What kind of writer are you? Do you map things out or have them channeled through you or a little bit of both?

Over the last decade, my writing style has been a little bit parallel to my life.  I follow what I call a 4,1,4 model:
4 Years: Extreme goal-directed living—working at my corporate job, disciplined reading/writing/researching etc.
1 Year: Complete slack—take a sabbatical where I travel without a goal, write when I want to, meditate, work in an orphanage, basically allowing myself the space to just be and discover facets of myself without the constant hankering to become.
4 Years: Return to corporate/goal-directed life.
 …and so on.

I’ve done three cycles of this and traveled, deepened my writing, and learned yoga and meditation in my sabbaticals. In that sense, I think writing is a reflection of my life. For four years, I’m very outline-driven, then I completely let go. I think this balance of tight and slack is helping me produce work consistently yet have a hint of transcendence in it.

What’s obsessing you now and why?

I’m thinking a lot right now about the Axial Age, that unique period of ten centuries between 10 B.C and 0 A.D. when Confucius, Buddha, Jesus, Plato, all sprouted in the world with the same mystical insight into the nature of reality without having any connection with each other at all. I think it had something to do with society reaching a point of relative prosperity when it had progressed enough to not have to compete for resources yet hadn’t progressed enough to create too many technological and entertainment distractions. That space for contemplation may have been crucial to get a direct insight into the nature of reality.

I’m reflecting on all this because I’m wondering how to construct a life that allows me that space for mystic contemplation and not get sucked into the cult of modern productivity.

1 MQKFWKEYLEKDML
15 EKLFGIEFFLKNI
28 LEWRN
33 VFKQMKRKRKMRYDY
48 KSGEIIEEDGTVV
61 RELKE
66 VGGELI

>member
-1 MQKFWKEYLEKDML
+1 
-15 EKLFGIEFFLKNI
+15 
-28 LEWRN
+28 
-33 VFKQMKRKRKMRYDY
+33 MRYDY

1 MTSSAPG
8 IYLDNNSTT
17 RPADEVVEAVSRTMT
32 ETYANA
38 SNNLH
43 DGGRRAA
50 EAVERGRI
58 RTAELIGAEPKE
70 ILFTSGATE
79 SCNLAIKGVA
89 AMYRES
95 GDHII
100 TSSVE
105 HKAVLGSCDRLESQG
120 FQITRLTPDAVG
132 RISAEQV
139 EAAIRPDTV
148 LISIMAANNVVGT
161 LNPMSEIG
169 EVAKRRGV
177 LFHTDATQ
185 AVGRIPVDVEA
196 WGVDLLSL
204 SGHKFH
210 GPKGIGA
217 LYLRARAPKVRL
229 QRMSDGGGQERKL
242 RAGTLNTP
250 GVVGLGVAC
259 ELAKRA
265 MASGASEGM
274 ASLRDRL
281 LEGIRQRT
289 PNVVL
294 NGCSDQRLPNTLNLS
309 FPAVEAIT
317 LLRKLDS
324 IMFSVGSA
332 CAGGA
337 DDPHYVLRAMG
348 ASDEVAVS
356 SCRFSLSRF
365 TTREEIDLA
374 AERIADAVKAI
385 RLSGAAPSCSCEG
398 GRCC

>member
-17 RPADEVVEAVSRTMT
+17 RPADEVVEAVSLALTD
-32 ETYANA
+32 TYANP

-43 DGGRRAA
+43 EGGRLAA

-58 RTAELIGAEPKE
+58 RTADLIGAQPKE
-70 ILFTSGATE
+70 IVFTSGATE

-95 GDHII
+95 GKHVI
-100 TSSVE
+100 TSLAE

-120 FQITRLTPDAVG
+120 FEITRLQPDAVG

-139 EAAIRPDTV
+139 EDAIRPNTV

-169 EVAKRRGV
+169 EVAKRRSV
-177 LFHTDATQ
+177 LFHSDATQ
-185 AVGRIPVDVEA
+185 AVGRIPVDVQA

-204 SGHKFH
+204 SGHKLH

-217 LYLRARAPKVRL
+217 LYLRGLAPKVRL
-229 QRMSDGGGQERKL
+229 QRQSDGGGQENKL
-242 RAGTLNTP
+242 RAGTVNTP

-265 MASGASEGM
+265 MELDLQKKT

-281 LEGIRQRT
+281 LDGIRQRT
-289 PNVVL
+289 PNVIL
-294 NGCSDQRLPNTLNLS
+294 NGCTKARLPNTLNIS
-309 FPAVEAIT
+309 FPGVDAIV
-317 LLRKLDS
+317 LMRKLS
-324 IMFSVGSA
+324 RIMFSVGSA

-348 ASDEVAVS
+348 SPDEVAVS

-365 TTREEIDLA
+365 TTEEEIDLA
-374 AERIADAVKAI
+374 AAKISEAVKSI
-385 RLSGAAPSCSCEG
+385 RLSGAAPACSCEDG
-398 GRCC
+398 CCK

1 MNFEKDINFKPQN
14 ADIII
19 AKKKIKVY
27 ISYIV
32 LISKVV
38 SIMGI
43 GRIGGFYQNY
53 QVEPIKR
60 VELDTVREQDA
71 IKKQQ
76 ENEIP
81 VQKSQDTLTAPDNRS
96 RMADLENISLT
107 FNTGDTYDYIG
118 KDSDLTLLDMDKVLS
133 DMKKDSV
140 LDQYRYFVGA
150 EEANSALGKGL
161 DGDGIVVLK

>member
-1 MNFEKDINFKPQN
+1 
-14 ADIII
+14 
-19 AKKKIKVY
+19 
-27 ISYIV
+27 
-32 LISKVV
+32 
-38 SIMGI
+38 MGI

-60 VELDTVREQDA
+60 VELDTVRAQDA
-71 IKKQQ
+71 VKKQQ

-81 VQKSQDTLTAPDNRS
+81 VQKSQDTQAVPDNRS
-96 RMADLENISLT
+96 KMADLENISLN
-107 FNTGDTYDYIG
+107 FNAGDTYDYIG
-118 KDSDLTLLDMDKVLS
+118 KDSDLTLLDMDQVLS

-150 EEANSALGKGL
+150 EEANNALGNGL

What question didn’t I ask that I should have?

I guess a little about my writing history since I don’t have the usual credentials—MFA’s, New Yorker writing stints, or other creative writing pedigrees. I’m an engineer-MBA from India and wrote two novels in India on the side with HarperCollins, both of which became #1 bestsellers in India and were optioned into films. I resisted the impulse to publish them in the US despite publishing offers because I didn’t think I had anything new to add to the conversation with the books in the West—they were very specific to the Indian cultural context. This is the first time I feel I’ve written something which will give pause to readers in this part of the West and I’m eager for their feedback!

Karan Bajaj is the author of THE YOGA OF MAX’S DISCONTENT (Riverhead, May 3rd’ 2016). Get your free gifts worth $299 including your free meditation video course, yoga flow course, and Quit Sugar in 7 days guide, when you order the book at (150 Spots Only!).